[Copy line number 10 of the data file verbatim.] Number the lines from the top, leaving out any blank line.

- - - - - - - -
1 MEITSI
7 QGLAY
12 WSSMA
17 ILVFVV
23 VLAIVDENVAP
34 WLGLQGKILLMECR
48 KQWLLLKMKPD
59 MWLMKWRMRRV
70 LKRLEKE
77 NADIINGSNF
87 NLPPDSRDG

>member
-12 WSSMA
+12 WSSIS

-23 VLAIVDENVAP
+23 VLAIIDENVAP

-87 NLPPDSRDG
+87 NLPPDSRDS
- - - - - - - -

77 NADIINGSNF